In The Scout this week, I talk with artist Vanessa Reynolds from Newcastle, Australia. Her art is a reflection of her work as a humanitarian in Africa. I met her when she took a couple of my classes. Its not always easy to get to know all of your students, so when she invited me to her art exhibition I was truly disappointed that I couldn't make it. She showed me her art anyway and it is incredible. I bought one. And I'm waiting for more...
Vanessa, what are you doing with yourself right now?
I'm currently in my last year of a Bachelor of Arts degree in International Poverty and Development Studies, Visual Arts and Communication.
But I'm also working with Kisaru Entito Project. It's a garden project in Maasailand, Kenya designed to assist the Maasai people to have healthy dietary options, to live longer and stronger by helping them not only be self-sufficient but being able to have a small industry to support their families. It is also about raising awareness of issues such as HIV and AIDS.
I am working as support and help with fundraising ideas, networking with appropriate Government Departments as well as providing culturally sensitive insight in the setting up of a school and rescue home. I also participate in Amnesty International local action group. Any spare moment these days is spent painting and exploring art.
Tell me about your art?
|Future Reflection/acrylic on canvas|
There is something so exciting and refreshing about creating art. I am inspired by things I see, life events and my own identity. I see many parallels between life and art, both of which are processes to be embraced and lessons to be learned. No experience in life and no brush mark are without a purpose in the big picture. The last few years I have been inspired by African art. I've also been working with stylized, abstract, fauve and pop art ideas.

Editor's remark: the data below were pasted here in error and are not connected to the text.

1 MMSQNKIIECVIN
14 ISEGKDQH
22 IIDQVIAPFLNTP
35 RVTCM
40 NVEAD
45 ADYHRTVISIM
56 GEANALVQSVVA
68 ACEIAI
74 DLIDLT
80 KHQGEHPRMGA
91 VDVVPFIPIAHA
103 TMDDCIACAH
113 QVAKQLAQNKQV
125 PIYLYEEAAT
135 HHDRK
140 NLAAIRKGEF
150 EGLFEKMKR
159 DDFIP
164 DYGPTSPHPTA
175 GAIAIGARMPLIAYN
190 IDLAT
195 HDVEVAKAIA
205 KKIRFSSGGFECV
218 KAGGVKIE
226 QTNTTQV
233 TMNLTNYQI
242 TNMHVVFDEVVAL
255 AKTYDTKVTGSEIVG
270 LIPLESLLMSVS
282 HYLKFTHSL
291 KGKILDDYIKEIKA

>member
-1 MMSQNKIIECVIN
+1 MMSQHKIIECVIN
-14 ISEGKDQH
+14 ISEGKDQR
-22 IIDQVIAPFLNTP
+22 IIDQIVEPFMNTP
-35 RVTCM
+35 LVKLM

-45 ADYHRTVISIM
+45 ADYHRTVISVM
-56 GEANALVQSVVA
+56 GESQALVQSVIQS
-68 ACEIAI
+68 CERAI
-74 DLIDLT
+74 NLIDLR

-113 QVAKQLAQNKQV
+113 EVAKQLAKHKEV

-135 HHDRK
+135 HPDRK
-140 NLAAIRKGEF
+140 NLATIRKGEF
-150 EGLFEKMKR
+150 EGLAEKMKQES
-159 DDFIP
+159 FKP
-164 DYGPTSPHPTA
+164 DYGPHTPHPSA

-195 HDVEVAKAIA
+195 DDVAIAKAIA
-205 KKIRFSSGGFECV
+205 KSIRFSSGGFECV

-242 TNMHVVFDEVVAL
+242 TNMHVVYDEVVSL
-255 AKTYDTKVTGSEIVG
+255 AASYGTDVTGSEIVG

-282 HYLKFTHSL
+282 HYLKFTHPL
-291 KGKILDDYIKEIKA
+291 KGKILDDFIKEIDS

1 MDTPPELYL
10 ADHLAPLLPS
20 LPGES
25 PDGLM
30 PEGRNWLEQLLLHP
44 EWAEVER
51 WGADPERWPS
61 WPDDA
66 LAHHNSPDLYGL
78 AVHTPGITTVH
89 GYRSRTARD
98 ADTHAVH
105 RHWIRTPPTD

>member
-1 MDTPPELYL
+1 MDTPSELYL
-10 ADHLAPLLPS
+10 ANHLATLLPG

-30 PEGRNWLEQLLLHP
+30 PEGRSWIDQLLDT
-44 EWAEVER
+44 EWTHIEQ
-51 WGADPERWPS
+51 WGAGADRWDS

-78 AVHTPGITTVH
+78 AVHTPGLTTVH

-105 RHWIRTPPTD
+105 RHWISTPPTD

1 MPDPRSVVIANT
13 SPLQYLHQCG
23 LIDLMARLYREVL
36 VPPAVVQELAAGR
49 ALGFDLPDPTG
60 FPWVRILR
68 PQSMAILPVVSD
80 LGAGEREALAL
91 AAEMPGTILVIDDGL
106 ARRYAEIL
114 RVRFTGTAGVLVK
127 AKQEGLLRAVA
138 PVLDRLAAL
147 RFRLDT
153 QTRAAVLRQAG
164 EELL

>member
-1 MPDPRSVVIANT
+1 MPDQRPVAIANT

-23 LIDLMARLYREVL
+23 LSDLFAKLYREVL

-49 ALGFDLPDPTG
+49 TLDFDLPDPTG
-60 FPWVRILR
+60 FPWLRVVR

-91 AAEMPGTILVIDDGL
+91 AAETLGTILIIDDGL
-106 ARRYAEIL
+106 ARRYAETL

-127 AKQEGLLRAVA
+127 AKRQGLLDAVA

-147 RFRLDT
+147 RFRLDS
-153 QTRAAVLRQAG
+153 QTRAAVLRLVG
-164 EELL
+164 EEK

I enjoy working with oil and acrylic paint, mixed media and collage. I especially love painting with a pallet knife, as the end result can’t always be controlled, but provides interesting textures and a decorative surface. Being a florist I am also inspired by flowers and the beauty of nature. My art has a conceptual basis too – my recent exhibition was based on issues of poverty, the conditions of childbirth, importance of education and the impact of globalization for people living in developing countries. My love for travel, culture, adventure and art now have a way to inspire each other.
Tell me a little about the experience in Africa that inspired these works.
After living and working in Kenya for a year as a volunteer, my life was impacted in many ways as I began to see the world through new eyes. I worked as an assistant girls dean at a boarding school and took every opportunity I could to go on outreach trips to orphanages, the Kibera slums and to deliver water to Maasai villages during the months of drought. I came home determined not to forget things that I had experienced and wanted to give a voice to the suffering that often goes unnoticed. My passion for advocacy is now influencing my art. I want to provide opportunities for voices of poverty to be heard as well as the joys and positive things that are happening in developing countries.
|Kibera Track/acrylic on canvas|
Where have been exhibiting?
My first exhibition was held earlier this year at Ground Up, a gallery Café in Carrington, just outside of Newcastle.
My aim is to have my art hanging in public spaces to raise awareness of the need for protection of human rights and share the importance of empowerment in reducing levels of poverty around the world.
In the future I would love to be able to study art therapy for use when working with refugees and asylum seekers. Art is a powerful tool of expression and therapy. No matter what culture we belong to, art is a form of communication used where verbal communication is not always a possibility. I hope to be something of a leader in raising awareness of human rights issues, with a passion for being out there amongst it the action. I want to be hands-on helping those who are underprivileged and exploited.
How can we find your art?
acrylic and mixed
media on board
There are still some pieces hanging at Ground Up Espresso which is at 87 Young Street, Carrington (Newcastle). Open 7am-3pm weekdays and 8am-3pm weekends.
And I have a facebook page called Nomadic Art and a blog - Nomadic ArtyNess.
Thanks Vanessa - a talented artist, ready to get more than paint on her hands.
- the Scout. x